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At a glance

Very rare form of muscular dystrophy that affects females more often than males. Clinically, patients are affected with ptosis, external ophthalmoplegia, and absence of intestinal peristalsis that leads to abdominal pain, diarrhea, constipation, malabsorption, and progressive intestinal pseudoobstruction.

Synonyms

Intestinal Pseudoobstruction with External Ophthalmoplegia Syndrome; Familial Visceral Myopathy with Ophthalmoplegia.

Incidence

Extremely rare. Fewer than 30 patients described. No new descriptions since 1997.

Genetic inheritance

Autosomal recessive.

Pathophysiology

Primary myopathic lesions affect the smooth muscles (musculi propria) of the stomach, jejunum, and colon, while the neurogenic structures (vagus nerve and myenteric plexus) are intact. This disorder leads to progressive intestinal pseudoobstruction with malnutrition. Ocular manifestations, such as ptosis and ophthalmoplegia, are associated with the disorder because of occasional myopathic changes (atrophy) of the striated muscles and involvement of the peripheral nerves and central nervous system, characterized by demyelinating and axonal neuropathy and focal spongiform degeneration of the posterior columns.

Diagnosis

Early onset is characterized by ptosis and ophthalmoplegia during childhood, gastrointestinal symptoms in teenage and early adulthood years; death occurs before age 30 years. Late onset has a milder course with ocular and gastrointestinal manifestations during the fourth and fifth decades of life. Jejunal manometry, gastrointestinal contrast roentgenograms (gastric atony with delayed gastric emptying, hypomotility and dilatation of the small bowel with jejunal and ileal diverticula, megaduodenum, possibly megacolon), and gastrointestinal biopsy (degeneration and fibrosis of the intestinal muscle involving mainly the longitudinal layer) contribute to the final diagnosis. In cases of associated muscular weakness, electromyography shows delayed motor nerve conduction velocities, and sural nerve biopsy may reveal loss of large myelinated fibers and axonal loss. Striated muscle biopsies show myopathic changes involving both fiber types. Creatine kinase levels are often normal.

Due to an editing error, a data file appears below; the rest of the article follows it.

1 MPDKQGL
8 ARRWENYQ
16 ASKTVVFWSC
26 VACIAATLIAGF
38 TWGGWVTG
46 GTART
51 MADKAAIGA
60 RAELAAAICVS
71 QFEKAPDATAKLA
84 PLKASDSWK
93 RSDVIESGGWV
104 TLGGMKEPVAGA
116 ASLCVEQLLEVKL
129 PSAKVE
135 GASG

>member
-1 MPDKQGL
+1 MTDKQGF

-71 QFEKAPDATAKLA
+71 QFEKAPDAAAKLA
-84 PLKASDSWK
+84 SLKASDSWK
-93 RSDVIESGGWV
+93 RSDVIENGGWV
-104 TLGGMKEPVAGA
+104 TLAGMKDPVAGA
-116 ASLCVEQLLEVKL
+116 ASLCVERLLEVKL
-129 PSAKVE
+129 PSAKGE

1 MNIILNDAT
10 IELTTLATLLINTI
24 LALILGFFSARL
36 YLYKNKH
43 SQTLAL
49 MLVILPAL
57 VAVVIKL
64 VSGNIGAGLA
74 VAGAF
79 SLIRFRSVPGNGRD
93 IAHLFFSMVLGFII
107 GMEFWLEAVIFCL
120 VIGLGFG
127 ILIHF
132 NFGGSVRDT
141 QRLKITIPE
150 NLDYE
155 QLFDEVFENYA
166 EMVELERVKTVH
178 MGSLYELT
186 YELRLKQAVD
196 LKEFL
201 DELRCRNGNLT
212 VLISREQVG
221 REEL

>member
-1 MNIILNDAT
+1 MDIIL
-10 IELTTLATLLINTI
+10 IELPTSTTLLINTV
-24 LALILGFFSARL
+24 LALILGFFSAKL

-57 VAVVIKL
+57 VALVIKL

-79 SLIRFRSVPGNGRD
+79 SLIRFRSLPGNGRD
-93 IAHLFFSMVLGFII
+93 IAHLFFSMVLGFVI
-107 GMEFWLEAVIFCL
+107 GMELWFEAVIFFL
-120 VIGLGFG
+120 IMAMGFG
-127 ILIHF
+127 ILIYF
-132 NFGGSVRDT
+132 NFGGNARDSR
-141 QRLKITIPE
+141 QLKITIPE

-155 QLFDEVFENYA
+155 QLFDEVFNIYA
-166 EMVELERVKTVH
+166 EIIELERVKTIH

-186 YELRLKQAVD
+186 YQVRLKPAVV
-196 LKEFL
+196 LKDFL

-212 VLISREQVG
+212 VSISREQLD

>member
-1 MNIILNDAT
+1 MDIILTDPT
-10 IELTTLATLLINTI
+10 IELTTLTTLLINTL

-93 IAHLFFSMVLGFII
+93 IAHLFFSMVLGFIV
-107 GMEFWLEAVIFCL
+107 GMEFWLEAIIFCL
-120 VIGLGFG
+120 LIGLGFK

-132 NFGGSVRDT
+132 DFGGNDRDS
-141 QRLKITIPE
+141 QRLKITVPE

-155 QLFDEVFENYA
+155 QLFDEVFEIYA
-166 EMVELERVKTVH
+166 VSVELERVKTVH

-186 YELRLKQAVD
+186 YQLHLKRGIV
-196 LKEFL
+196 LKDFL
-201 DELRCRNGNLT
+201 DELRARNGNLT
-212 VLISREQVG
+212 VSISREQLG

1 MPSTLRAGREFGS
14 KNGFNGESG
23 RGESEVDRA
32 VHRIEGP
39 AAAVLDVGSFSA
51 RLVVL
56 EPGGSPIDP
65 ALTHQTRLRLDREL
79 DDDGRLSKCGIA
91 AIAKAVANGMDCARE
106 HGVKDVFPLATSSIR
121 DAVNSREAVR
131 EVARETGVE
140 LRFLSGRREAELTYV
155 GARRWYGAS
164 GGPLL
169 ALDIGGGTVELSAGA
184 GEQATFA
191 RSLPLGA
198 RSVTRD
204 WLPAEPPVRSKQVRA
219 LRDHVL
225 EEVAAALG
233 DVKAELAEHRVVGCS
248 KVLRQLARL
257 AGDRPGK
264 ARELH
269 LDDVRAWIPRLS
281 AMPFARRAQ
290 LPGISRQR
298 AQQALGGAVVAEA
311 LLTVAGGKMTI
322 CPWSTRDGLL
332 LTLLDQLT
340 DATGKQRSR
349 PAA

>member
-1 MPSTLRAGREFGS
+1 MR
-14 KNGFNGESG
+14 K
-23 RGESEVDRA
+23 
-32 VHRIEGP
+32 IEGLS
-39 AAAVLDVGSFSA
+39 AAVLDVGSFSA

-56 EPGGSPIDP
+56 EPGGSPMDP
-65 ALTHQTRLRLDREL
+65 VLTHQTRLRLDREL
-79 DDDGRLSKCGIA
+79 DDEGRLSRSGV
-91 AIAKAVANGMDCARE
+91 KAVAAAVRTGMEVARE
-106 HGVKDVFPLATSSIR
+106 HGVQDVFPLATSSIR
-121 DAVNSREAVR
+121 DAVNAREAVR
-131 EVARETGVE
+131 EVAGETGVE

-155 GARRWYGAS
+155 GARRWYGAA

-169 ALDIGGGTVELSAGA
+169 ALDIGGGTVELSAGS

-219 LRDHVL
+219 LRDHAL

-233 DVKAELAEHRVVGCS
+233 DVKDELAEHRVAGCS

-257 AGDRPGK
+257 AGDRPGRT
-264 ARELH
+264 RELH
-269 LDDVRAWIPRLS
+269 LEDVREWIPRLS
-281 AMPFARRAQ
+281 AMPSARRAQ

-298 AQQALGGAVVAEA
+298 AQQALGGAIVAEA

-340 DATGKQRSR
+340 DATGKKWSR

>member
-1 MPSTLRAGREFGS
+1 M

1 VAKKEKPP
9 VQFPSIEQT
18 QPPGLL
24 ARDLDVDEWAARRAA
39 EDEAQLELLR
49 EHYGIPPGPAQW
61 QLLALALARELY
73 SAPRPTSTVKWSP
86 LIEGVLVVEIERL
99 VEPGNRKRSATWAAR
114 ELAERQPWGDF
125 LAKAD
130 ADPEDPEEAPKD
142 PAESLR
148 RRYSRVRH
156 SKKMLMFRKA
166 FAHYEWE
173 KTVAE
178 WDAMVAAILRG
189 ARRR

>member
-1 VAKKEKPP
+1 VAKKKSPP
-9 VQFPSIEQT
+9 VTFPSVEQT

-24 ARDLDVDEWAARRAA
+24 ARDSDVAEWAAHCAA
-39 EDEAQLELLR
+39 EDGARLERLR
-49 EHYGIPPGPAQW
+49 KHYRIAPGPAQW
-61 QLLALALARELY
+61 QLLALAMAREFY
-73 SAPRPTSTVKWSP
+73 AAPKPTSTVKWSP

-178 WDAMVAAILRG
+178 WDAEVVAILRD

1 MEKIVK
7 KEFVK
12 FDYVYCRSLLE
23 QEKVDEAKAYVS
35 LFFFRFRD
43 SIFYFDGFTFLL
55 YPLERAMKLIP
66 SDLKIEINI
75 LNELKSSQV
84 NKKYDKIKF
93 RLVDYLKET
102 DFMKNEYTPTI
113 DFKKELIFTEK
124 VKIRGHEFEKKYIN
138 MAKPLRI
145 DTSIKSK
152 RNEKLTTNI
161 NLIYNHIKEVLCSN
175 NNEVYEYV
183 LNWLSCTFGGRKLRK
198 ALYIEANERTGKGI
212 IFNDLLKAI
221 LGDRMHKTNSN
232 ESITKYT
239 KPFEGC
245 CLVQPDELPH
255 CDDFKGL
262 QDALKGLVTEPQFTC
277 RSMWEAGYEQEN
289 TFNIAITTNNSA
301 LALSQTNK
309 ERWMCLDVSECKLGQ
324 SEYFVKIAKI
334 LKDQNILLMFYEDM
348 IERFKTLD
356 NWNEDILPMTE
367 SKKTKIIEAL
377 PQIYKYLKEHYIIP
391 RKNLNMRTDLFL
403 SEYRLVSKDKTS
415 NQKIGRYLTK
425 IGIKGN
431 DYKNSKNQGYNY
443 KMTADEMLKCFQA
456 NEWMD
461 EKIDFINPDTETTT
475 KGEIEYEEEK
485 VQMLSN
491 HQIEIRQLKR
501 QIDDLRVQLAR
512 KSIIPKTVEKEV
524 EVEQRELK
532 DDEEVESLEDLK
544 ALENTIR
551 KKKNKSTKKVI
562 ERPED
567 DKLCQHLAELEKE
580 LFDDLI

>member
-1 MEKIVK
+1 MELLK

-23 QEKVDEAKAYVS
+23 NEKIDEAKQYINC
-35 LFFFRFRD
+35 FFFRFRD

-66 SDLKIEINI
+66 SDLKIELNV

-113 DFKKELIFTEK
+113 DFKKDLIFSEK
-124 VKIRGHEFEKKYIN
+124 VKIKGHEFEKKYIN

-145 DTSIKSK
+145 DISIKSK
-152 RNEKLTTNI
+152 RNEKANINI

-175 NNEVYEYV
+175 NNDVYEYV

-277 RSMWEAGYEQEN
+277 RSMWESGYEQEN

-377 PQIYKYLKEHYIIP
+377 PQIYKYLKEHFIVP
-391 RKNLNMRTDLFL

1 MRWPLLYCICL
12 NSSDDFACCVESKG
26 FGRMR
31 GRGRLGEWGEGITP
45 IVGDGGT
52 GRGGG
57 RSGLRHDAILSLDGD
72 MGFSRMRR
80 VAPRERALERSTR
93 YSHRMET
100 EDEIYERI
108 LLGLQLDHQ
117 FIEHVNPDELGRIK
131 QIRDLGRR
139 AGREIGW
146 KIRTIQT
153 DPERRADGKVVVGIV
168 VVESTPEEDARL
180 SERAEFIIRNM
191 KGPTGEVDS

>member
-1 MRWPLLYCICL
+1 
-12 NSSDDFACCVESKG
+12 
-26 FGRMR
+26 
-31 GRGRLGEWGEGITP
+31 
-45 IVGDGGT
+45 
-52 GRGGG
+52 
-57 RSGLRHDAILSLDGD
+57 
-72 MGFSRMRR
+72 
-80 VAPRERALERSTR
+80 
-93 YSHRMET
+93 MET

Clinical aspects

Bilateral ptosis and external ophthalmoplegia (limitation of eye movements in all directions) are associated with gastrointestinal manifestations of chronic diarrhea and symptoms of chronic intestinal pseudoobstruction leading to malnutrition. Some cases of associated neuromuscular impairment (facial, proximal, and distal limbs weakness with decreased deep tendon reflexes, limb hypesthesia) have been described. Mitral valve prolapse may coexist. The main differential diagnosis is oculopharyngeal muscular dystrophy, which consists of an autosomal dominant transmission, ptosis, and ophthalmoplegia. The digestive tract involvement consists only of difficulty in swallowing (no gastrojejunal lesions) or a mitochondrial disease-like myopathy with peripheral neuropathy, encephalopathy, and gastrointestinal disease (MNGIE or ☞POLIP Syndrome).

Precautions before anesthesia

Obtain a full history of gastrointestinal symptoms, “early” versus “late” onset of the disease, associated neuromuscular manifestations, and/or mitral valve prolapse (echocardiogram). Evaluate patient’s volume status, electrolyte levels, and obtain a hemoglobin level. If on total parenteral nutrition (TPN), evaluate albumin, glucose, phosphate, calcium, and magnesium levels as well ...

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